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Math Science

Quantum Random Numbers 167

tqft writes "What the world needs is more truly random sources of numbers. Researchers from Australian National University have found a brilliant way to make one: 'We do this by splitting a beam of light into two beams and then measuring the power in each beam. Because light is quantised, the light intensity in each beam fluctuates about the mean. Those fluctuations, due ultimately to the quantum vacuum, can be converted into a source of random numbers. Every number is randomly generated in real time and cannot be predicted beforehand.' So if you need some really random numbers, just use their generator service."
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Quantum Random Numbers

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  • by stating_the_obvious ( 1340413 ) on Friday April 13, 2012 @10:57AM (#39673561)
    A few months ago some guy generated random numbers firing lasers at diamonds; and now we've got quantum light. Maybe someone could explain how randomness varies in non-random ways...
    • Didn't SGI solve this problem ages ago... [wikipedia.org]

      • by TheCarp ( 96830 )

        Yet from the wiki page:
        It is covered under U.S. Patent 5,732,138, titled "Method for seeding a pseudo-random number generator with a cryptographic hash of a digitization of a chaotic system."

        I don't believe it ever became a product... and was cumbersome to setup. Hard to justify a lava lamp display in a data center, and god forbid you need multiple sources in one DC say, on every machine)

        One thing I worry about with devices like this is failure mode. if it can be made totally solid state, I would think it c

    • by AmiMoJo ( 196126 )

      Anything that relies on Newtonian physics is predictable and measurable by others, and thus even if the numbers produced are truly random it is possible someone else might be able to replicate them. Since cryptography relies heavily on random numbers that is obviously quite bad.

      Quantum phenomena tend to be altered by measuring them, making them highly secure for random number generation. This is a bit of an extreme way of doing it though, there are in fact many easier options that can be built into a chip l

      • ... or perhaps not defeated, but blithely thrown away.

        When you are feeding everybody the same random number sequence (as this service appears to do), it doesn't matter even the slightest little bit how random the numbers are; with a little ingenuity they can still be 100% predictable in many practical situations.

        It depends on little more than how fast you get the numbers, and whether you can process them before the next guy does.
      • In other words: this looks like a clever idea, but the implementation is totally useless for many real-world applications.
  • by Anonymous Coward

    That seems pretty random after a /. post

  • by Anonymous Coward on Friday April 13, 2012 @10:59AM (#39673589)

    ..feel free to use these...

    1 1 1 1 1 1 1 1 1 1 1 1

  • by Anonymous Coward

    Random numbers are not useful in programs that need repeatable results

    • Unless you want to repeat randomness...
    • That's what psuedo-random generators (plus resetting the seed to the same starting point each run) are for.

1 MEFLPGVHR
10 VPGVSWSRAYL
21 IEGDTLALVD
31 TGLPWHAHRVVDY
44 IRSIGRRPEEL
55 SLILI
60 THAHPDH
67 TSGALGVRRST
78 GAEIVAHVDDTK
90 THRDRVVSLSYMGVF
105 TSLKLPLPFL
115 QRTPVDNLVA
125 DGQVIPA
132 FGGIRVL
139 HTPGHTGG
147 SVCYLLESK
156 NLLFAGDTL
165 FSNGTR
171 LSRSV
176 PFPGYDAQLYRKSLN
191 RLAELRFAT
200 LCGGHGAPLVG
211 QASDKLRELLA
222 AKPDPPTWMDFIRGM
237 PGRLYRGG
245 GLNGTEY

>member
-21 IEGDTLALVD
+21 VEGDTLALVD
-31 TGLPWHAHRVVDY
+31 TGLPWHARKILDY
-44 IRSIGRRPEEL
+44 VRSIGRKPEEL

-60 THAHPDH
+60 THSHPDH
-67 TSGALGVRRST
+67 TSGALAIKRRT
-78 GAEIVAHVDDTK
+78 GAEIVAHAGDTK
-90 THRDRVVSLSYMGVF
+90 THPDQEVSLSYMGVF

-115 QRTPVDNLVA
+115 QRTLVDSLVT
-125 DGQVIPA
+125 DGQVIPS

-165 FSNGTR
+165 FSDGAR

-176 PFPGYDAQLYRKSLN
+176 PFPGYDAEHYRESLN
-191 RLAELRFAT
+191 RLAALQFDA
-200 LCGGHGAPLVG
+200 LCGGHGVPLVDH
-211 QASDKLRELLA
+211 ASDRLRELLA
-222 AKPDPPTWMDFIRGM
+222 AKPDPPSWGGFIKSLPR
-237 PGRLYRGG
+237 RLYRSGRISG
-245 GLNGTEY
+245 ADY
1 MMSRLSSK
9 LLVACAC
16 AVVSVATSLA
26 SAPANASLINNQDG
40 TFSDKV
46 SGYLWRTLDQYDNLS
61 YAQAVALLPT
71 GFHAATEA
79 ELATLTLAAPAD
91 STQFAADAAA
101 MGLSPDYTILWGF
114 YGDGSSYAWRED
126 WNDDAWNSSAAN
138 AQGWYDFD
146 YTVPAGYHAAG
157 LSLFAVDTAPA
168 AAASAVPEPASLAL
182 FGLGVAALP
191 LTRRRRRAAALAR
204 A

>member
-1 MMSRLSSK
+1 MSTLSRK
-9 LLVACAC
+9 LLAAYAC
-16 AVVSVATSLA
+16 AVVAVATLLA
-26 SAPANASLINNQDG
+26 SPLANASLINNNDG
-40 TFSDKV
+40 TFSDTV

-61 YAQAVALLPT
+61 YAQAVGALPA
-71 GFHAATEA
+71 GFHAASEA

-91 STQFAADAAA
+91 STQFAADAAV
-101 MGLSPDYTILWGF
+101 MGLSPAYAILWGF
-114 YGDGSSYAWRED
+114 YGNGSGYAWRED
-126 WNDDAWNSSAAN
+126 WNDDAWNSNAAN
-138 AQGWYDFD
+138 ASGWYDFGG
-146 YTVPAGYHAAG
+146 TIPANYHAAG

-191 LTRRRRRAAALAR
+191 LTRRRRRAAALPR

• The big problem with a true RNG is that you can't really "seed" a given sequence of random numbers—unless you or the server pre-record a block of them and choose that block, you'll almost certainly get a whole new one.

      If you do want a whole new block, of course, this is a wish-come-true.

    • As hard as it may be to believe with someone who grew up with Windows, it is terribly hard with normal computers to generate true randomness. These machines WILL always generate the same output for the same input (again, can the bad Windows jokes). Normal pseudo-random generators usually use something like the clock cycles since turn-on as a seed to generate numbers that seem random, but if you somehow start the program exactly after the same amount of cycles you get exactly the same "random" numbers.

      I stud

    • by Surt ( 22457 )

      Some programs have a very specific need for non-repeatable results.

  • by ShieldW0lf ( 601553 ) on Friday April 13, 2012 @11:02AM (#39673633) Journal

    The quest to find random numbers is the quest to entangle our locality to ever more distantly related things in weirder and weirder ways... which, if you ask me, is far more interesting to think about.

    • by kipsate ( 314423 )
      Indeed, and it would be even more interesting to see in how far the randomness of these numbers holds up when tested to extremes. It would be a huge result if these numbers can not be tested to be 100% pure random.
    • by Surt ( 22457 )

      There's no proof of that. That's a commonly held belief, but that doesn't make it true. The bottom line is that we don't know whether there is any randomness in the universe, and there is certainly considerable evidence that there might be.

      • by radtea ( 464814 )

        The bottom line is that we don't know whether there is any randomness in the universe, and there is certainly considerable evidence that there might be.

        What we do know is that the question is almost completely uninteresting, which is proven by the fact that it is so hard to tell the difference between "true" randomness and merely insanely-hard-to-predict non-random phenomena. If it mattered, it would be easy to tell which kind of world we lived in. We can't, so it doesn't matter.

        There may be some insanely esoteric situation where the kind of randomness the universe contains does make a difference, but why anyone would care deeply about a question whose a

  • Just keeps spitting out 503 ... >.>
  • No thanks (Score:5, Funny)

    by Anonymous Coward on Friday April 13, 2012 @11:04AM (#39673661)

    The generation of random numbers is too important to be left to chance.